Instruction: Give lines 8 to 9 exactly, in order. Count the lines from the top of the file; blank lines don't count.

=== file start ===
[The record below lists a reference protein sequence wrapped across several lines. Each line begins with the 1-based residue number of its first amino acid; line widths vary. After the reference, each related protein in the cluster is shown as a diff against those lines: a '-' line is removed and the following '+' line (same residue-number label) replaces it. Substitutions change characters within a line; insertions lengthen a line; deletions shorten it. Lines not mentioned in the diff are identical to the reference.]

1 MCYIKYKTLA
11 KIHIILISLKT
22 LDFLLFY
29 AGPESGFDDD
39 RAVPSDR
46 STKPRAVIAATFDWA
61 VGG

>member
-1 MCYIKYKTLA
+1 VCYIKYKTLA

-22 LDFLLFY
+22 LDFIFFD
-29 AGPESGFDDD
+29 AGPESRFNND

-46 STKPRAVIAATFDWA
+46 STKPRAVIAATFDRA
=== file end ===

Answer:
61 VGG

>member